The Power of Choice2012-09-13 01:05:00
As far as going green goes, it’s easy to brush off our own individual responsibilities because the task of saving the planet one ozone layer at a time can be daunting. Part of the problem lies in not understanding that in terms of clean energy, the smallest acts can make the biggest difference. That’s why this year’s National Clean Energy Summit theme “The Power of Choice” was incredibly important. From tiny tasks to large calls to action, “The Power of Choice” outlined the options we have and the ways we can contribute to the overall clean energy picture.
There are tangible ways to get involved in green energy and they are as simple as turning the lights off when leaving a room or using energy efficient light bulbs. On a larger scale, driving a next generation electric car or encouraging local businesses and companies to go greener can make noticeable differences in the clean energy market, not to mention have lasting impact on your community. By starting a petition or just having a conversation about the importance of saving energy, we increase information, we increase power and we increase control.
“The Power of Choice” also touched on different ways to become a proactive member of the electrical infrastructure by managing the electricity in our homes. It’s as easy as downloading an app like “Control 4 My house,” “House Control,” “E-Home Controls” or “CozyHome” and they allow you to manage your washer, dryer, refrigerator, air conditioner, lamps and lights in the palm of your hand. That way, you are the one controlling the energy in your home—not the other way around. Additionally, the White House proposed the “Green Button Initiative,” a way for consumers to receive their electricity bills in an easy to understand format that shows where energy is being used. The Green Button Initiative already has 31 million users and is easy to download at www.greenbuttondata.org.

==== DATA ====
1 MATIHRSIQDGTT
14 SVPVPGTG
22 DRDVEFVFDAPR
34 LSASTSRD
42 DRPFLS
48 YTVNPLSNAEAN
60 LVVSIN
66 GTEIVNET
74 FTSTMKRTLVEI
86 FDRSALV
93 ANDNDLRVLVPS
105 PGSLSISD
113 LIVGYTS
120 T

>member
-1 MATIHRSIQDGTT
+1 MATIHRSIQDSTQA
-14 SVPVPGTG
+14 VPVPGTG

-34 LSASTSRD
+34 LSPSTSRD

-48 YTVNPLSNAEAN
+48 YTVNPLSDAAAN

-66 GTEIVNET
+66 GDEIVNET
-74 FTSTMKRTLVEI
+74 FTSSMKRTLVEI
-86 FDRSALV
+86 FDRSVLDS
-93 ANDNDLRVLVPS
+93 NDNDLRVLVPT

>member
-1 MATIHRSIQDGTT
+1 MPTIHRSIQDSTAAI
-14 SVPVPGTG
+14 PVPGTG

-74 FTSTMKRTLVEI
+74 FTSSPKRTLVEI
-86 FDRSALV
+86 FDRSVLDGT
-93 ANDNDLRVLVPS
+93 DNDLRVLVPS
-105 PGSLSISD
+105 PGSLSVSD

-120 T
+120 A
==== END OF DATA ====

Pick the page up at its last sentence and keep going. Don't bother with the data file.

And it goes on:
Getting involved in clean energy is all about understanding the choices we have and how the smallest acts make the biggest difference. As Bob Lutz, former Vice Chairman at General Motors said at this year’s summit, “Every clean energy project you’re working on is a kind of project that influences people around you to change.”
Think about it: What small changes can you make in your home or community to help push the clean energy movement forward?